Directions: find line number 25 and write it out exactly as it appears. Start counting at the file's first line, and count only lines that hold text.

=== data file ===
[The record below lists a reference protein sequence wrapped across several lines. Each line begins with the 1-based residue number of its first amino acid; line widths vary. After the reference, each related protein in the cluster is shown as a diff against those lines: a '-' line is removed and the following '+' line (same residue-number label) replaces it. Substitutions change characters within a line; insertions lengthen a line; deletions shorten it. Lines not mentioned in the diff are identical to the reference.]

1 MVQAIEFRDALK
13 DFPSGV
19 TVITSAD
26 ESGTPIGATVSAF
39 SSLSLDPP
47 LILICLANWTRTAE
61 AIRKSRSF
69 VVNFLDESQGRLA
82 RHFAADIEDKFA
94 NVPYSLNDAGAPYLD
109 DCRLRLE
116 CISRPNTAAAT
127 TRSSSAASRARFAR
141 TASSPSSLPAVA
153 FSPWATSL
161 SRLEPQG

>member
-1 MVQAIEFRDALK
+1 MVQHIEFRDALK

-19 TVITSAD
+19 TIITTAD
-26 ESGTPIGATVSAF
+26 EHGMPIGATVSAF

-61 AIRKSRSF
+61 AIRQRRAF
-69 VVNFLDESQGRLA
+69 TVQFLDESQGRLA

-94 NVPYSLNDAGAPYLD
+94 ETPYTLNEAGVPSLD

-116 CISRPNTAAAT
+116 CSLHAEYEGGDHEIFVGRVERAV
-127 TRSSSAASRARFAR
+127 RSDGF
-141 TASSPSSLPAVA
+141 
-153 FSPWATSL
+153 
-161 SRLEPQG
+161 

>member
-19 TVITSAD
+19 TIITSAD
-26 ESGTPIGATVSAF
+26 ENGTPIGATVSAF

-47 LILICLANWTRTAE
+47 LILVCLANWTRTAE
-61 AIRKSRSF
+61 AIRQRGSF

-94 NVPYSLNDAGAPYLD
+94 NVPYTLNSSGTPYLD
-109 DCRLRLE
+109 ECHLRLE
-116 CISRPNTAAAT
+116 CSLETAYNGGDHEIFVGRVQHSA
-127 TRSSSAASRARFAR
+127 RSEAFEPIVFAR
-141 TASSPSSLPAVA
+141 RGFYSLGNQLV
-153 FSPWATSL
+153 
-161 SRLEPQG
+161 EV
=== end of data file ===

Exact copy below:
-61 AIRKSRSF